Last Updated May 18, 2009 1:15 PM EDT
I'm a relatively senior person who was recently laid off. I've got a bit put by, but my savings are not enough to cover me for very long. I've got a few options I'm looking at, as well as some search companies that have reached out to me. Should I just put my faith in executive recruiting firms?
I have frequently put my faith in executive recruiting firms. They are staffed by knowledgeable and helpful people, many of whom worked in corporate Human Resources before they decided to (or were forced to) go into the search world. They mean well. They work hard (sort of). And they make their living by putting jobs together with people who are right for them. I can also tell you that not once in my entire career have I ever been offered a suitable job by a recruiting firm, nor have I hired a candidate who came in through one. Perhaps other people's experience is different. They make their living somehow, and they have my admiration. I hope they get me a kick-ass job one day. But so far? Nope.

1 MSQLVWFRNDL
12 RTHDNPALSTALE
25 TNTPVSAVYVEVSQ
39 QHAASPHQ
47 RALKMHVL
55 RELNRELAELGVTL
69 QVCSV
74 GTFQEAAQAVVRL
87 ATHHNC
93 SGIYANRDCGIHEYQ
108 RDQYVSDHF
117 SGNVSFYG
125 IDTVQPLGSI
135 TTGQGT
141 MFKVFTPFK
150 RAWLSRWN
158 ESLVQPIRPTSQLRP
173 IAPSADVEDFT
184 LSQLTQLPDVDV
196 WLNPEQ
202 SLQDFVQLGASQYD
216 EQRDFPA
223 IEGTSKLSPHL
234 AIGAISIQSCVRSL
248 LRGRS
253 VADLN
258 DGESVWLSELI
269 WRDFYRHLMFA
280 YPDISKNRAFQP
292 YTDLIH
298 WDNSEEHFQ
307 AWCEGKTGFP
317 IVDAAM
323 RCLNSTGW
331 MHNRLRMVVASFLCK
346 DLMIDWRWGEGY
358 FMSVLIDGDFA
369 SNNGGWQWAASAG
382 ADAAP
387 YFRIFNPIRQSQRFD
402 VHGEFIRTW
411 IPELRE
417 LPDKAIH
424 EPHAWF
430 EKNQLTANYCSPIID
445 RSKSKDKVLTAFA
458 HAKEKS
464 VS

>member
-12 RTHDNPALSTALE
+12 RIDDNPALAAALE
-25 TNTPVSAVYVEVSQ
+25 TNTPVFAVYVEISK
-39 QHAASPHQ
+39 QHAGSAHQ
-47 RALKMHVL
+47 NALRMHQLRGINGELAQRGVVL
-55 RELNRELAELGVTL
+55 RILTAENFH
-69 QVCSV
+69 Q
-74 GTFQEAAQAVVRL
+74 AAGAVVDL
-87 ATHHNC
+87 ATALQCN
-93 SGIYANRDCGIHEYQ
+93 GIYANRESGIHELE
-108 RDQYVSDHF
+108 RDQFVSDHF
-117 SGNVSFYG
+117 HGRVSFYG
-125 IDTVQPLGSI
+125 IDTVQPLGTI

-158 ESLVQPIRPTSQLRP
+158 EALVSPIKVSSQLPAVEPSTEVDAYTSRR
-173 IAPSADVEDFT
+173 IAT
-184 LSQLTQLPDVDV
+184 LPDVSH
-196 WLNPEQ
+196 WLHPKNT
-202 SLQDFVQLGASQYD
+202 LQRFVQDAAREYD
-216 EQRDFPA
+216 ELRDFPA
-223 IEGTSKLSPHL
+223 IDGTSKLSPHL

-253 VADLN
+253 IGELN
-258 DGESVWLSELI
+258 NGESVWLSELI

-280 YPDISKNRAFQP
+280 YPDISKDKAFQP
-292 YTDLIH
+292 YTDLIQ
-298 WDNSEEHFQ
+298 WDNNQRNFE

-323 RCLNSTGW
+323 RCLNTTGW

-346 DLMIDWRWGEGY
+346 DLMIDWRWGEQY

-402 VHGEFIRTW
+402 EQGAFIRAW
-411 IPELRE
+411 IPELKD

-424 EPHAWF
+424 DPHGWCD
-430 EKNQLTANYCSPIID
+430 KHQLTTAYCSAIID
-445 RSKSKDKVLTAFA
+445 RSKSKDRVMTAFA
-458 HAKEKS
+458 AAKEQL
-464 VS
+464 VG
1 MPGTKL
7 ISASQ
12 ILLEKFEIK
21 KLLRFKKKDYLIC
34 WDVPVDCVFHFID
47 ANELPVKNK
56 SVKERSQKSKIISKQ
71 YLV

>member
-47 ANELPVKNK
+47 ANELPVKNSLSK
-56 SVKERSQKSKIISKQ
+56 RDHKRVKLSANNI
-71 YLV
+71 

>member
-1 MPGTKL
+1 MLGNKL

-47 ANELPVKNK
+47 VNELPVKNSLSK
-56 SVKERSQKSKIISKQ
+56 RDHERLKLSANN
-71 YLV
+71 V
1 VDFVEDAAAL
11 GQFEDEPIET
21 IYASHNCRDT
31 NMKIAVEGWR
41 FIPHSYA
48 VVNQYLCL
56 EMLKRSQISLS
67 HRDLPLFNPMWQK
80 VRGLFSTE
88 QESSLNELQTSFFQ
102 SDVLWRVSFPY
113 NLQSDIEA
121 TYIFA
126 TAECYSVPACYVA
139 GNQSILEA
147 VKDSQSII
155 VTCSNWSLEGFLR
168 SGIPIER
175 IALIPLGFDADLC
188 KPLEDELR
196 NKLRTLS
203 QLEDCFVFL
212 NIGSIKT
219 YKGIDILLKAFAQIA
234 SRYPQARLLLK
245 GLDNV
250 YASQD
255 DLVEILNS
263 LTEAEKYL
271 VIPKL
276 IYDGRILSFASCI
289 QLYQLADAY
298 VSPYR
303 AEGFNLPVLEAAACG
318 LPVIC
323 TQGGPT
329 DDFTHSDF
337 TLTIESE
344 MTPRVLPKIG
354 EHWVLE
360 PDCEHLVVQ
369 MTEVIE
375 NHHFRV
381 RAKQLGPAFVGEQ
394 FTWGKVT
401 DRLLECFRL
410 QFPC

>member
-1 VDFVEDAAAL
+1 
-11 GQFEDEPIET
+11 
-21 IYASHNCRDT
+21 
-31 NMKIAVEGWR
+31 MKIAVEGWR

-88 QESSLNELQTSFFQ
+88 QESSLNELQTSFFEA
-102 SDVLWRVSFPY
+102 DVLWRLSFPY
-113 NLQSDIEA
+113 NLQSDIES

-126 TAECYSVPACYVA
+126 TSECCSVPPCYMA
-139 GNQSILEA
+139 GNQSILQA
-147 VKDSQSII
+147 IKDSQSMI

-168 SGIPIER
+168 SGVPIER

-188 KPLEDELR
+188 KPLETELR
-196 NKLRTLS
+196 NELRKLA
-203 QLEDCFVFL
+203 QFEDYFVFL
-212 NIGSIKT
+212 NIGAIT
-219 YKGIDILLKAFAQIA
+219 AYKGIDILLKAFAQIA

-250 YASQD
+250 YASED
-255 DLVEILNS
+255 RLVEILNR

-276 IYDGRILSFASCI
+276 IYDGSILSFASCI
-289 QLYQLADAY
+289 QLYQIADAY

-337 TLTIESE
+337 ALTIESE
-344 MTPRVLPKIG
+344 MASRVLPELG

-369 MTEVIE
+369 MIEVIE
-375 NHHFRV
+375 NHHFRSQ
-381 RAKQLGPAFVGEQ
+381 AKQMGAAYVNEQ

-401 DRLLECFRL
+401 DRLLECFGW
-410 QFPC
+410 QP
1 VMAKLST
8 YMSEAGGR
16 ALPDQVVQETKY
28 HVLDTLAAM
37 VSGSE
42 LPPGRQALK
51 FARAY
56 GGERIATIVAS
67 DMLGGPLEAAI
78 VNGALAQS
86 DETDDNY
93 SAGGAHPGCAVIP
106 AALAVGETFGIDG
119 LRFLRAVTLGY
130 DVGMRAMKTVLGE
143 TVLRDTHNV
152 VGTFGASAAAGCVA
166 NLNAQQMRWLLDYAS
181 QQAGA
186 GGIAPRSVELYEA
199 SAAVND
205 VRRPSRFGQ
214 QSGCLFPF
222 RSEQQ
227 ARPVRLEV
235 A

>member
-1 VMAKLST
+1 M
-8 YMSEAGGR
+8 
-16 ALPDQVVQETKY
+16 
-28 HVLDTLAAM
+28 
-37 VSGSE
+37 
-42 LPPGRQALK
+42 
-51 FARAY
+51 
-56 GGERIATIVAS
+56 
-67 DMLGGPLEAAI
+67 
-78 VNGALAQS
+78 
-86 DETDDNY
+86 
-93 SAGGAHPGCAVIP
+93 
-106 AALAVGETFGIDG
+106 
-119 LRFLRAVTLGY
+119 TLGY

Perhaps the problem that applicants face with search firms is that we misunderstand their mission. Their job is NOT to get you a job. It is to fill a position for a company that has hired them. So you go in, all bright-eyed and bushy tailed, and give a great interview, and they like you, and everybody feels good. But at the same time, they're not really interested in finding YOU a job. They're looking at you and thinking, "Would this person be a good fit for the thing that Microsoft is talking with us about?" Or, "How would this individual fit in at Xerox?" It's a subtle difference, but a telling one. They're working for Microsoft or Xerox or Boeing or Bank of America; they're not working for you. So if you don't seem right for whatever they have on hand, you're out of luck. Nobody is running around thinking, "I wonder what we can do for Morris Schwenky today," or "You know, Sheila Magoo is a terrific woman. I wonder if there's a great job out there for her." That's just the way it is. So for sure, hit every executive search firm you can find. Interview like mad. Take them to lunch. Kiss their babies. But get out there and continue to do your own thing, too, because 99 times out of 100, it's going to be your own efforts that land you the assignment you want -- or possibly those of your Aunt Marcia. I say that because it was my Aunt Marcia who got me my first job a long time ago, the one that mutated into the position I now hold. Thanks, Marcia!